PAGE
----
Comments and suggestions welcomed.

Thanks in advance.
gb
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Re: header gaskets

Postby grumpyvette » July 26th, 2009, 12:25 pm

If your forced to replace the sensors, most guys prefer the bosch sensors

http://www.boschautoparts.com/Products/OxygenSensors/

as they seem to last a long time,
personally Id suggest pulling codes before the test just to see if any sensors defective, and only replacing them IF necessary because they are not dirt cheap. Id also point out that a bit of ANTI-seize on the threads makes removal far easier after years of heat cycles,

as to the bolts, measure the threaded hole depth in the heads and get bolts that have a 3/4-7/8 of depth, of thread engagement
example
if the threaded holes in the heads measured 1" deep the header flange is 3/8" thick and the gaskets are .120, (1.495" total depth) that's ideally requires a bolt that's about 1.25"-1.375" long because a 1.5" bolt might bottom out and strip threads before the correct clamp loads are applied, and BOLTS generally come in 1/4" length increases in sizes, in that range of smaller diam.
keep in mind the bolt diam. is about 3/8" so anything exceeding 1.5 times its diam. to twice its diam. ( 3/8" +3/8"=3/4") in thread engagement or more is unlikely to strip in aluminum PROVIDED the clamp loads are NOT applied until the threads almost fully engaged, and its not cross threaded, now in an ideal world you use STUDS because you thread those to just short of full depth, and aluminum is softer than steel , and requires more thread depth, and you install those finger tight for full thread engagement before ANY clamping loads are applied and if the threaded length were 1.5" or 1.75" the full thread carry's the clamp loads regardless as theres a nut applying the clamp loads and the total stud length is not as critical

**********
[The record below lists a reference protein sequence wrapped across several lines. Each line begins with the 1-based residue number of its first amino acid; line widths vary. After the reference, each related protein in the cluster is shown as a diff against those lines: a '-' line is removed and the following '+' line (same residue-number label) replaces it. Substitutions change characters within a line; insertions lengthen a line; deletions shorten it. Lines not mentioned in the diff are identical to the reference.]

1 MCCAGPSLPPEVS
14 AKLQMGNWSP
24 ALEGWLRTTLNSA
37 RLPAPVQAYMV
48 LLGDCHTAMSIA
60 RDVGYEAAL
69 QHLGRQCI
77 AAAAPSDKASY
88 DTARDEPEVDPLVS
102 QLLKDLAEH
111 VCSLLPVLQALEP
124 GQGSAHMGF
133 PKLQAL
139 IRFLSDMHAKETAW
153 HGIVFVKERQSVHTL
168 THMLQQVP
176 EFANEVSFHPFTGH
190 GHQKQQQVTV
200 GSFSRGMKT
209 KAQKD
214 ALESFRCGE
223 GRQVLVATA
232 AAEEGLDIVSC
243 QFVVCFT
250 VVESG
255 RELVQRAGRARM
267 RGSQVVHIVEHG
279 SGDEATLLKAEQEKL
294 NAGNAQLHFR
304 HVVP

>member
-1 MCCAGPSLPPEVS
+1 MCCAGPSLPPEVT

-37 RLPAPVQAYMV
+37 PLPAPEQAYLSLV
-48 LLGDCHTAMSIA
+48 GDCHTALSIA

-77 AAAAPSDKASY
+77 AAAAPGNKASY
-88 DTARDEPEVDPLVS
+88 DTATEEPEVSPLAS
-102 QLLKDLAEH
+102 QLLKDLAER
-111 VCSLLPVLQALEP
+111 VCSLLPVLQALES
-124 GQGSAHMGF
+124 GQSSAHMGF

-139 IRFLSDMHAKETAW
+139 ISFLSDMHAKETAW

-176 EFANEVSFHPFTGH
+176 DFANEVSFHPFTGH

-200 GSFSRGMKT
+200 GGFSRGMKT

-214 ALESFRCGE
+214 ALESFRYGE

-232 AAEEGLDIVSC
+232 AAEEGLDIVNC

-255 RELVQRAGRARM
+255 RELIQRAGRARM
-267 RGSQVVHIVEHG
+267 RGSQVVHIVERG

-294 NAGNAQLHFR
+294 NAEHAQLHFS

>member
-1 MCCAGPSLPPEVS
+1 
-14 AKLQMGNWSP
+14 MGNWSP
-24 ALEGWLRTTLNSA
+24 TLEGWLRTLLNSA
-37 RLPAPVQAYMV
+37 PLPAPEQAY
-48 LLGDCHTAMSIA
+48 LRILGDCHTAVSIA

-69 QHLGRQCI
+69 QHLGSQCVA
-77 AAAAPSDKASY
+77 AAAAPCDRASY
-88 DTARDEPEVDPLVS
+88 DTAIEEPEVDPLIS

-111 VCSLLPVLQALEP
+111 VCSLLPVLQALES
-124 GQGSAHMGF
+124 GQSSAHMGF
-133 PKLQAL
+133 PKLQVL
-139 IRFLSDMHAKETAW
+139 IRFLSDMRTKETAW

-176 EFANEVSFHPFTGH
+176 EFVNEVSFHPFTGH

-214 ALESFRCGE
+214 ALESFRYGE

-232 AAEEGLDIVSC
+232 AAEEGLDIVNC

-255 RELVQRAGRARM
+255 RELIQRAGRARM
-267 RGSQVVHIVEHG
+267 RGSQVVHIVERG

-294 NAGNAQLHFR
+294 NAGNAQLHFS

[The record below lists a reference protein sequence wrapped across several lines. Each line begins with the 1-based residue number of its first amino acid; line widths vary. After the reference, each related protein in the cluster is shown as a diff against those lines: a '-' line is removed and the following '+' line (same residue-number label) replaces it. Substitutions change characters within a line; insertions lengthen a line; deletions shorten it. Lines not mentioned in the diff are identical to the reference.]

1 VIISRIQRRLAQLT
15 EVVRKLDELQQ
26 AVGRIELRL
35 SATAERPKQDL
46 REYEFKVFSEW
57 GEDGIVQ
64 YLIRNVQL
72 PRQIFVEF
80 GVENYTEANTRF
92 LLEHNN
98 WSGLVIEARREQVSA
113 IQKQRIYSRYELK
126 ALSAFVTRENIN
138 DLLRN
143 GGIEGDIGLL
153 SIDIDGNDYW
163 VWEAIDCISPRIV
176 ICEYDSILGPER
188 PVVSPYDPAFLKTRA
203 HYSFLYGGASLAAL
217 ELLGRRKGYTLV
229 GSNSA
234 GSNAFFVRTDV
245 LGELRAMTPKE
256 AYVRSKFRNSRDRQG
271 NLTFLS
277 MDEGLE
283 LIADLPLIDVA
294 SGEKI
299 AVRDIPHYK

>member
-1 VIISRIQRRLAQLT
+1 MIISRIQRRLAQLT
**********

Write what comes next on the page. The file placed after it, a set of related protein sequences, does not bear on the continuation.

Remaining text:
IF YOU CAN,T SMOKE THE TIRES AT WILL,FROM A 60 MPH ROLLING START YOUR ENGINE NEEDS MORE WORK!!"!
IF YOU CAN , YOU NEED BETTER TIRES AND YOUR SUSPENSION NEEDS MORE WORK!!
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Re: header gaskets

Postby JumpRun » July 27th, 2009, 11:38 am

Thanks,
I have considered studs rather than bolts but recall reading about difficulty getting the headers over them.

So if the O2's aren't broke don't fix'em then. I've been on the anti seize for a long time, great stuff.



Thanks again.
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Re: header gaskets

Postby grumpyvette » July 27th, 2009, 12:38 pm

studs are much superior to bolts, and they can be installed just like bolts by use of two nuts installed on the last outer threads on the stud,and tightened against each other to allow a wrench to thread them into the heads giving full thread contact and then the two nuts are loosened, and one tightened against the header flange to get the clamp loads correct.
OR there are studs that are designed to use an allen key for installation, That way you avoid the clearance issue of studs sticking out of the heads during the installation but have the full advantage of studs extra strength.
yes its a bit more work but its generally much stronger also and less likely to strip threads in expensive heads, because no clamp loads are applied until full thread engagement is achieved, naturally the correct thread and length must be selected, and the studs must be screwed in to max depth with the threads coated with ANTI-SEIZE COMPOUND, before any clamp loads are applied
Ive used the standard cap screw bolts with washers and Anti-seize on the threads and no lock washer and copper exhaust gaskets and have had zero issues

Ive always found the STAR LOCK WASHERS, under the nuts , and used with the studs was all that's required, on the rare sets of headers on some cars that do occasionally seem to need to be re-tightened occasionally, I generally don,t get overly concerned with exact torque loads I just tighten them about as tight as I can get the nuts with a short box end wrench and have not had any problems
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http://www.alliedbolt.com/threadedstudsandrod.html

http://www.reidsupply.com/GrpResults.as ... 021997&bi=

http://www.jegs.com/i/Spectre/865/4665/ ... tId=756827

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IF YOU CAN,T SMOKE THE TIRES AT WILL,FROM A 60 MPH ROLLING START YOUR ENGINE NEEDS MORE WORK!!"!
IF YOU CAN , YOU NEED BETTER TIRES AND YOUR SUSPENSION NEEDS MORE WORK!!
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studs or locking bolts for headers

Postby DorianL » February 7th, 2011, 7:19 am

Getting my headers on are a real pain. Lining up the bolts are one thing but tightening is a pain too. I need to tighten them all gradually else they interfere with the primaries. So I am thinking these: